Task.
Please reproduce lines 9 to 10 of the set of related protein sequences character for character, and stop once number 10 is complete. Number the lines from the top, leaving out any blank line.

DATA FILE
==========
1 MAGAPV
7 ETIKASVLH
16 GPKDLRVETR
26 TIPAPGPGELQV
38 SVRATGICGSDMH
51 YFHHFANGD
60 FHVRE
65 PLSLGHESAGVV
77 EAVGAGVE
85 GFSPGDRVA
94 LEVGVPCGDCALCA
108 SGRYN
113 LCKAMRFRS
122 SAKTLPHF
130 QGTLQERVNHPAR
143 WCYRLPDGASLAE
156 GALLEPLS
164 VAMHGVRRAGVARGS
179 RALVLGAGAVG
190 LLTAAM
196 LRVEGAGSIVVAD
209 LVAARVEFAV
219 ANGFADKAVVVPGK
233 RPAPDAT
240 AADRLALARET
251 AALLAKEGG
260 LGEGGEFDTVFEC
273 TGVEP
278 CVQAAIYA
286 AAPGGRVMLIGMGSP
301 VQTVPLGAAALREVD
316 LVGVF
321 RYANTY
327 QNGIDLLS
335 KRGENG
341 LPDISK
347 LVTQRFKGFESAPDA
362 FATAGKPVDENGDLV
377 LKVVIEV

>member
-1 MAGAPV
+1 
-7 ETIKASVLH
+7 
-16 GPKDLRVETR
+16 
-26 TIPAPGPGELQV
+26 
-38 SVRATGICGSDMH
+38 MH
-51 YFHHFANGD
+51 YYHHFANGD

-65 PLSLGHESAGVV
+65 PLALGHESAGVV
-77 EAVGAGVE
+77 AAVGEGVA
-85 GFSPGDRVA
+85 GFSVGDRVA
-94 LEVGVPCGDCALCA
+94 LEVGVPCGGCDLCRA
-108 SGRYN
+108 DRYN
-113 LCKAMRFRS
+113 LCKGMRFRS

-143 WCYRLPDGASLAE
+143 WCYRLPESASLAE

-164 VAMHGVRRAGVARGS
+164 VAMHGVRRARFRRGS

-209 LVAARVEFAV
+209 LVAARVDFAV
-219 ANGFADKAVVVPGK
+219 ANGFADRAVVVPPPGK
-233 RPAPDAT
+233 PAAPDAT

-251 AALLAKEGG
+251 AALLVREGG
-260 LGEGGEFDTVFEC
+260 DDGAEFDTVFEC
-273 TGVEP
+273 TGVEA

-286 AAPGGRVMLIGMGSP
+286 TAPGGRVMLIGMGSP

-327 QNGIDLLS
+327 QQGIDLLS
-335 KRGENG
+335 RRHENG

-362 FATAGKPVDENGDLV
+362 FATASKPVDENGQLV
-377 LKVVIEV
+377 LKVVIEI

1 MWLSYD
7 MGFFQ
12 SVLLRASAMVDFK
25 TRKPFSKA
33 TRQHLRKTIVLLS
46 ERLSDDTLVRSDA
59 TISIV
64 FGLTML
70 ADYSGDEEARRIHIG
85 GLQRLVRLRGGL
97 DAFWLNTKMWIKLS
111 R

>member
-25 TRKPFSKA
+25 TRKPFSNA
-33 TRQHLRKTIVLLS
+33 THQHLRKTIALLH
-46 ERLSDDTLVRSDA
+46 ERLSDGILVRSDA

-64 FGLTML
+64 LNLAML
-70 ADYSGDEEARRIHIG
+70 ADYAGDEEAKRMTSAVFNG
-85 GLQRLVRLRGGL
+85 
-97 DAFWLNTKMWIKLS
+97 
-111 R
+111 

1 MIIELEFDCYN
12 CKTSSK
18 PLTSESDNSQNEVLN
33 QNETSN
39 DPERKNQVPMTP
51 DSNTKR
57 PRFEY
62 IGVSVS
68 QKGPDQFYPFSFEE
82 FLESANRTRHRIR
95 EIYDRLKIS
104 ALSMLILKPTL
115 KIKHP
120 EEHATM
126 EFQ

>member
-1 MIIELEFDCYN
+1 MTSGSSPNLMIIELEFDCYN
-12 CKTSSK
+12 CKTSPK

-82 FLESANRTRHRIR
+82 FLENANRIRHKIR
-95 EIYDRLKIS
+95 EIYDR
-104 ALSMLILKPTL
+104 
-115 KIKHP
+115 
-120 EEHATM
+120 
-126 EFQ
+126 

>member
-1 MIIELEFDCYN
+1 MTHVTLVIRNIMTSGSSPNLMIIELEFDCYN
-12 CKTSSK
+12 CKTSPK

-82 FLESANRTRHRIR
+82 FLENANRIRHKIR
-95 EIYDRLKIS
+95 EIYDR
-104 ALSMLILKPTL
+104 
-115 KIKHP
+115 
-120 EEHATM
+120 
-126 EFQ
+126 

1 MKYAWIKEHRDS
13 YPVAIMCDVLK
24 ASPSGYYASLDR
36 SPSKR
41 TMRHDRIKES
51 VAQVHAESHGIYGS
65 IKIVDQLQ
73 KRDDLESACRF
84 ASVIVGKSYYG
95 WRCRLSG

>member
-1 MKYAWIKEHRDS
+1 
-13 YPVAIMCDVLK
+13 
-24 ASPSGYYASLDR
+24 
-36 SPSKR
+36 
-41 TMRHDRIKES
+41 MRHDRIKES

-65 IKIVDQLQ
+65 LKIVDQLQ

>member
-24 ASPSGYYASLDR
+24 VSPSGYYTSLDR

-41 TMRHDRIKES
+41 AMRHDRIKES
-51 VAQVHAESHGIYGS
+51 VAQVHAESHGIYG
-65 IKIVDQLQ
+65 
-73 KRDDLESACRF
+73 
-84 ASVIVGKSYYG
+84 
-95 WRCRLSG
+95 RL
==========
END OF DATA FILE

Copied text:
77 EAVGAGVE
85 GFSPGDRVA